Suppose that I've got an instance of SQL server setup for testing, and I've programmatically created databases on this instance, but never cleaned them up.
This can leave you with hundreds of databases that you'll never use again, and there's no reason for them to continue taking up space and cluttering things which you do not wish to be cluttered.
Now, you could use a GUI tool like enterprise manager, and right click on every database and choose "Delete"
Obviously, that stinks.
Alternatively, you could use isqlw (SQL Query Analyzer) and enter the appropriate T-SQL statement to delete a database:
drop database Foo
This also stinks, because thats a lot of typing, once you do it for 100 databases
Fortuneately, you can do better. What you've got, fundamentally, is a problem that computers are good at. You've got a lot of somethings (databases) that you want to do something to. You know what you want to do - drop a database. Now you just need to leverage that across a big list of them.
If one wanted to get a list of data in SQL, one would write a a SELECT statement. It turns out that if we're willing to look at the system tables, sql server will tell us about the databases installed in this instance.
where sid <> 0x01
and name like 'HW_%'
Now, this will give you the name of any databases from this instance which match "HW_%" and which have an sid other than 0x01. The sid <> 0x01 clause is interesting. On the SQL instances I'm looking at, the "system" databases always have sid=0x01. But on one other instance, Northwind also has sid=0x01. User databases always have a long gooofy, non-0x01 value for sid. So you can use this as a hack to do a "reasonable" job of excluding "system" databases from your select list. If you can make a determination based on the dbname, as I have above, you can do even better.
Great, we can get SQL server to tell us the list of user databases installed from this instance. What does that buy me? Well, suppose we change the select list:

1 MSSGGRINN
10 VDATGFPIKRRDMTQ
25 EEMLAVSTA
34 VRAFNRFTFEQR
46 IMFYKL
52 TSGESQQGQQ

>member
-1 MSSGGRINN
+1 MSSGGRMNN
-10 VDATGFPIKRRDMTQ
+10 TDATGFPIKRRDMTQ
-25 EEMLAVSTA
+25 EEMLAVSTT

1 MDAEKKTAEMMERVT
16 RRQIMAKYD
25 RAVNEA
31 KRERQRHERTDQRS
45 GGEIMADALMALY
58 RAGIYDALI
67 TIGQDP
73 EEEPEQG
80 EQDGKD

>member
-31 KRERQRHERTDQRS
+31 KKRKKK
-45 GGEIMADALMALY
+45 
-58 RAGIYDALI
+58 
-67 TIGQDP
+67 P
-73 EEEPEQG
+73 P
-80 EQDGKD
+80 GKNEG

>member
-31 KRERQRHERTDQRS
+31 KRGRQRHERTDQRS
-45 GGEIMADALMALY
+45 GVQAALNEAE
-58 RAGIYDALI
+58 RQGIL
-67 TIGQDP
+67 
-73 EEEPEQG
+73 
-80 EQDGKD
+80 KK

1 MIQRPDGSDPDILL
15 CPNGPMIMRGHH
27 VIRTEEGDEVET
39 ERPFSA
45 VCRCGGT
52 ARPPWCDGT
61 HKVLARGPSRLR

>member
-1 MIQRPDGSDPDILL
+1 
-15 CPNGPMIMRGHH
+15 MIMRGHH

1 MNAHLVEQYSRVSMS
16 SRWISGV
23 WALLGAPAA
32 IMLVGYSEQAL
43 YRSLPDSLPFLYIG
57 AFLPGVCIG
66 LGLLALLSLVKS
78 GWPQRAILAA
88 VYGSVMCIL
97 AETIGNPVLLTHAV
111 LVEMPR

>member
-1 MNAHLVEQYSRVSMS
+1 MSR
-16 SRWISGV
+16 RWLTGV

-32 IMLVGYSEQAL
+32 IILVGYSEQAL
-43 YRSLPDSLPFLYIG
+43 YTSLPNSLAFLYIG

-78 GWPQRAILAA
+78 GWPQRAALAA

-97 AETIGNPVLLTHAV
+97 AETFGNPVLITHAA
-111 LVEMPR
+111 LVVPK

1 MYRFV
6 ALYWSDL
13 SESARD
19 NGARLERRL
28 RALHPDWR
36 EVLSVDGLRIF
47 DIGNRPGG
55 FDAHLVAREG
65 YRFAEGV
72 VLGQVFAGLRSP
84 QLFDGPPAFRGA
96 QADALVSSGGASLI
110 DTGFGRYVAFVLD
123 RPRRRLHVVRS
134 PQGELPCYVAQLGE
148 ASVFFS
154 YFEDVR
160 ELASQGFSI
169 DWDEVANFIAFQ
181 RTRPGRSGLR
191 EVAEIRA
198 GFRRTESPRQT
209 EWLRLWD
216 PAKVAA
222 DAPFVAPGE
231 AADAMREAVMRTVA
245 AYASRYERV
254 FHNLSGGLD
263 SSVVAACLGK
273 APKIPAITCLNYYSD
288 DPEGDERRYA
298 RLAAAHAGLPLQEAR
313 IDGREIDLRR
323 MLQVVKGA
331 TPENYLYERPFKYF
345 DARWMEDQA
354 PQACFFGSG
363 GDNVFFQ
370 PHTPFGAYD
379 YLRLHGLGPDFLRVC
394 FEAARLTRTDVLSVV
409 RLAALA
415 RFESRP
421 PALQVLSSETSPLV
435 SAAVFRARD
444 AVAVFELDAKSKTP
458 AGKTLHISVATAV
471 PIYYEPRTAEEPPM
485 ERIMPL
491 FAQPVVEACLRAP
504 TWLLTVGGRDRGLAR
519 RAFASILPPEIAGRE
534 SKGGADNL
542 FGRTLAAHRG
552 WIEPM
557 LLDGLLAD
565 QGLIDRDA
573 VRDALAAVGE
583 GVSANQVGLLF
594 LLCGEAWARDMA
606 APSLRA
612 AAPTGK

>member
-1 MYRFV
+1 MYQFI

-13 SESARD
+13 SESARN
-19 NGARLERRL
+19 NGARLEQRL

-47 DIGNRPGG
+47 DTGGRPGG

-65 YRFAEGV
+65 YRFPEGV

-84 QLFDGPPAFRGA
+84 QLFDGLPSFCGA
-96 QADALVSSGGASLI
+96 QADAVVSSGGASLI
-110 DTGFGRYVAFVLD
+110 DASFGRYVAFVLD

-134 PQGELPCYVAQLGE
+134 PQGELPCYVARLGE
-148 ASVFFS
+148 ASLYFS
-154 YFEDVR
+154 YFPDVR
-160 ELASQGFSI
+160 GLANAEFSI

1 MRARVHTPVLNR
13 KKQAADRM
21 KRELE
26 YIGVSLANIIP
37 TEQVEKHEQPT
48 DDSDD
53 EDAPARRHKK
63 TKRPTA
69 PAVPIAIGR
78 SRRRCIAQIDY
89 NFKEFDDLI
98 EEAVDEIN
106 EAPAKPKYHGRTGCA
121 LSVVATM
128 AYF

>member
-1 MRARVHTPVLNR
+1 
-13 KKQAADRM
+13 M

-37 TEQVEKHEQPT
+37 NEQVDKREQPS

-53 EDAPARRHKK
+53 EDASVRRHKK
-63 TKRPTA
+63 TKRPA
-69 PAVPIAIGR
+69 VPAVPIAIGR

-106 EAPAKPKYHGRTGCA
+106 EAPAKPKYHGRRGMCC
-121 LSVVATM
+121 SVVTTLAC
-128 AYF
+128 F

select 'drop database ', name
If you run this select statement (and you have databases that match the select list) you'll get the following output (at least on my machine - you probably won't get this output as your dbnames will be different
drop database HW_North
drop database HW_South
drop database HW_Enterprise
Congratulations, you've just told SQL server to generate SQL for you. Obviously, if you had 100 databases in your select list, you'd get 100 statements generated. Here's where the hack comes in, i don't know of a way to actually execute this in one step, but I bet it is possible. Instead, I copy and paste the results (results to grid works fine in ISQLW, results as text will give you a giant column width for the name column), back into a command window, and then execute the batch.
This technique is handy for dropping lots of databases, but its also good in other places. For instance, you can generate INSERT or UPDATE statements this way, which may be desirable if you've got just one or two peices that make doing the job with a single insert/update too difficult.
It is not elegant, not efficient, and probably upsets somebody somewhere, but for a quick and dirty management task, using select literals to generate statements for you is a great technique to keep in mind.